An additional challenge, for me, has been the transition from having a 20-minute bus ride from my house to my office to having a c. 2.5 hour commute each way. I always knew this would be hard and, at times, it has been. In actuality, however, the commute has not been half as bad as I’d feared. There was that one time that all of my possible trains were cancelled (I managed to get a bus), and that time I had to go straight from the train station to be with my toddler in A&E (she was fine). But, other than those two occasions, it’s been plain sailing (riding). I usually manged to get (some) work done on the train and, though I probably shouldn’t admit it, I’ve quite enjoyed having one night in a guesthouse per week, away from my toddler and husband, if only because it has meant that I can stay up a little later to get my work done! It’s allowed me to separate my work from my home life (I’ve only had to work over the weekend twice this term). In financial terms, however, it’s been dire. My season ticket for the train cost the same as a month’s salary, and that’s on top of my guesthouse expenditure and all the Uber’s I’ve needed to take in order to get to and from the train station on time.
Another big change, for me, has been moving from an open-plan office with colleagues who work together closely to being in an office with one other person who rarely occupies it and doing most of my job on my own or with students rather than colleagues. This being said, our small Liberal Arts team, and the colleagues I have met at Departmental events, School or Faculty events, or in the corridor have been amazingly friendly and welcoming. I’ve also been lucky enough to win some internal funding for a new research cluster which has been a great way to get know people with similar research interests. One thing that I’ve been pleasantly surprised by is the way that Departmental/ School/ Faculty events encourage inclusivity and engagement between postgraduate teachers, lecturers, admin. staff, and more senior academics, meaning that I’ve been able to meet a wide range of colleagues. One of my goals for 2019 is to make more time for coffee dates with my colleagues – so get in touch if you’d like to meet!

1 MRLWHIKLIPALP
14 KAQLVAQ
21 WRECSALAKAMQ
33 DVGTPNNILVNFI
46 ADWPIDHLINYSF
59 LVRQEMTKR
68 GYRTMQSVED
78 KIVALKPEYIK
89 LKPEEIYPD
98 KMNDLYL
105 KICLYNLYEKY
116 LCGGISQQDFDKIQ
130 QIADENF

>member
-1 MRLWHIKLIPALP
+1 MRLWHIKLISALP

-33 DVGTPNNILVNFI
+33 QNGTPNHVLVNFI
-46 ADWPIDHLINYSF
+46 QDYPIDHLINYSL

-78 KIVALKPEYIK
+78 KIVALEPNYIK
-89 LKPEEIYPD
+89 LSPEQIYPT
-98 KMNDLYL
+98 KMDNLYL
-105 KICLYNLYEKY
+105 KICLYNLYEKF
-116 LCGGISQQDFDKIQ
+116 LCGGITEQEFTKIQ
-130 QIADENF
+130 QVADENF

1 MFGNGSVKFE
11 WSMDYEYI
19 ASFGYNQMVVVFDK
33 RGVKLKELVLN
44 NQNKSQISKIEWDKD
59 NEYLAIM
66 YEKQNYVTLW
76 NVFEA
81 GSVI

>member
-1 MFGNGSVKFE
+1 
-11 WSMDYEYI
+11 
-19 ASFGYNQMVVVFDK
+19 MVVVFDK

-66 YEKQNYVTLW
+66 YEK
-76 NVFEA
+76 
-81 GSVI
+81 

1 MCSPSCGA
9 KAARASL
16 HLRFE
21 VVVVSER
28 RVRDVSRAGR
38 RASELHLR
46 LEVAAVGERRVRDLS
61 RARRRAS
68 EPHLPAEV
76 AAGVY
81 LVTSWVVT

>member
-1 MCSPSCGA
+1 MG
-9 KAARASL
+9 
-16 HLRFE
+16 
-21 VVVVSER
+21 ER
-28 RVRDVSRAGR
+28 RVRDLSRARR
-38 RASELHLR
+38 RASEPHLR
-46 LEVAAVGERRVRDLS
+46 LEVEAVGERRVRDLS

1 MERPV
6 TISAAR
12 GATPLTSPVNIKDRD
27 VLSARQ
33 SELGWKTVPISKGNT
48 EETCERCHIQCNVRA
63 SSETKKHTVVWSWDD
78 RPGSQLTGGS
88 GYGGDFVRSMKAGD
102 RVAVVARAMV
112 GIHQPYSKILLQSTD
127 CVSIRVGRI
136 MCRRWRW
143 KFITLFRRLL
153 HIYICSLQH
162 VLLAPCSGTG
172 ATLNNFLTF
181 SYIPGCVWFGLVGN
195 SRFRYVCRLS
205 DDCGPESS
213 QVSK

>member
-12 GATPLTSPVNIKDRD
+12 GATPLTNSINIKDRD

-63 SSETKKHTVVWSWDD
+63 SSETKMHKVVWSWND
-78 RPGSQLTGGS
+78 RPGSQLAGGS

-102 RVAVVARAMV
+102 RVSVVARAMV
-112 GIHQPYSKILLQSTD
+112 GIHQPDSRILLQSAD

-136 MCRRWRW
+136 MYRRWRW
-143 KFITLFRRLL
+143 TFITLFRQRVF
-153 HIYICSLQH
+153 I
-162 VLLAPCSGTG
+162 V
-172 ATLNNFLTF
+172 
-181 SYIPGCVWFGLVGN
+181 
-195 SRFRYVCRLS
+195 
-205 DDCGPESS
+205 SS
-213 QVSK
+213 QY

Research? What research?! Despite ostensibly having one dedicated research day per week, I have been able to do very little actual research this term. I’ve set up a research cluster and sent off a few conference paper proposals, but that’s pretty much it. I am told that this is normal, so fingers crossed for next term!